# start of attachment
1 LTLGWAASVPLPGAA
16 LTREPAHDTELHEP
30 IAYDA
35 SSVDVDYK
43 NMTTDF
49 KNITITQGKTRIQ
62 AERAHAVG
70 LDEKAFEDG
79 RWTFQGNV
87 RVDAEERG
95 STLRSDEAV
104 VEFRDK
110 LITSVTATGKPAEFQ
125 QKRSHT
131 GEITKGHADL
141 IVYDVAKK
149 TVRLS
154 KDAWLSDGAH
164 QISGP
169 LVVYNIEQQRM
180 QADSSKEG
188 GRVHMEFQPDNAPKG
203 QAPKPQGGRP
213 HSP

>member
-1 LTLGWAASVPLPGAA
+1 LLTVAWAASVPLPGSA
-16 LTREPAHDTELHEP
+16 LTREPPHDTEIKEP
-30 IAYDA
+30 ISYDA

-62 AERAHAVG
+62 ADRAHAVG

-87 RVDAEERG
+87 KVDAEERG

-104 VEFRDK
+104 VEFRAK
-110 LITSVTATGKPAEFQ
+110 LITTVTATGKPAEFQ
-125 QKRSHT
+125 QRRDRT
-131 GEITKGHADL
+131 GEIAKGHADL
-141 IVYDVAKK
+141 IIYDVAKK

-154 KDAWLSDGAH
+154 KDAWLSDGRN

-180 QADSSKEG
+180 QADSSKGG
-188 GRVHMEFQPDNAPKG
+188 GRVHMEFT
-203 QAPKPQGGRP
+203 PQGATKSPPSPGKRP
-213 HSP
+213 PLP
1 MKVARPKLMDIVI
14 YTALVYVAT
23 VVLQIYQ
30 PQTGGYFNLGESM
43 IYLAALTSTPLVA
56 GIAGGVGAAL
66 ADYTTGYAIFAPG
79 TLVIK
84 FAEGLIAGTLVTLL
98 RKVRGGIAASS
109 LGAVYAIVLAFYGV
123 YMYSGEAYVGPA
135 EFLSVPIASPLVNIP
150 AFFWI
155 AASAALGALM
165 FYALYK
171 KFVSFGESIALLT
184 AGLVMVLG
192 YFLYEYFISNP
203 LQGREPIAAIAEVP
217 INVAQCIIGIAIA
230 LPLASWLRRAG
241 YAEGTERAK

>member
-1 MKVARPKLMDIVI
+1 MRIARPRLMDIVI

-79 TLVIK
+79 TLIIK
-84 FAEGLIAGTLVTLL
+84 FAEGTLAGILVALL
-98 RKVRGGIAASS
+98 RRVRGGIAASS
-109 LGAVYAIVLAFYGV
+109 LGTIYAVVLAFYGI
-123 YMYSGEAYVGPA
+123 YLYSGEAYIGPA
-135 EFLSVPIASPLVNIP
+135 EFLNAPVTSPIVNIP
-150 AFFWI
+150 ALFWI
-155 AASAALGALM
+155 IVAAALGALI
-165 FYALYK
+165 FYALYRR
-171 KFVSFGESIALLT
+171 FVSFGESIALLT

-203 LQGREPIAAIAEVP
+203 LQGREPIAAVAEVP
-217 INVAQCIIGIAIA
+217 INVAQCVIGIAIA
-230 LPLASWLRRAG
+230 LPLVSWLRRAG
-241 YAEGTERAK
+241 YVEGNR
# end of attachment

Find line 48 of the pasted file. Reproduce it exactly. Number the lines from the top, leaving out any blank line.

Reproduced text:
-180 QADSSKEG